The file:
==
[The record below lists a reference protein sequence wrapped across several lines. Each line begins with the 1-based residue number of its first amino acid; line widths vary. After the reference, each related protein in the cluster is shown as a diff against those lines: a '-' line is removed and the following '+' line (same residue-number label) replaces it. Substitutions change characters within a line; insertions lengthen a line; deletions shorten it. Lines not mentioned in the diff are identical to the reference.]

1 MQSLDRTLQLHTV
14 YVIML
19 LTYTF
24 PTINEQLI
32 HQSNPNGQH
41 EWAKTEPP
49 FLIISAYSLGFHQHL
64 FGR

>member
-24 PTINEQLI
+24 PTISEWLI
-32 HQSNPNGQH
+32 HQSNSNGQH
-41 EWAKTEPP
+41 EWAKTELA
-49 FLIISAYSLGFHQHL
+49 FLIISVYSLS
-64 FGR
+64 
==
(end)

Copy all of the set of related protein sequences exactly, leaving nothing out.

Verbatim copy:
[The record below lists a reference protein sequence wrapped across several lines. Each line begins with the 1-based residue number of its first amino acid; line widths vary. After the reference, each related protein in the cluster is shown as a diff against those lines: a '-' line is removed and the following '+' line (same residue-number label) replaces it. Substitutions change characters within a line; insertions lengthen a line; deletions shorten it. Lines not mentioned in the diff are identical to the reference.]

1 MQSLDRTLQLHTV
14 YVIML
19 LTYTF
24 PTINEQLI
32 HQSNPNGQH
41 EWAKTEPP
49 FLIISAYSLGFHQHL
64 FGR

>member
-24 PTINEQLI
+24 PTISEWLI
-32 HQSNPNGQH
+32 HQSNSNGQH
-41 EWAKTEPP
+41 EWAKTELA
-49 FLIISAYSLGFHQHL
+49 FLIISVYSLS
-64 FGR
+64 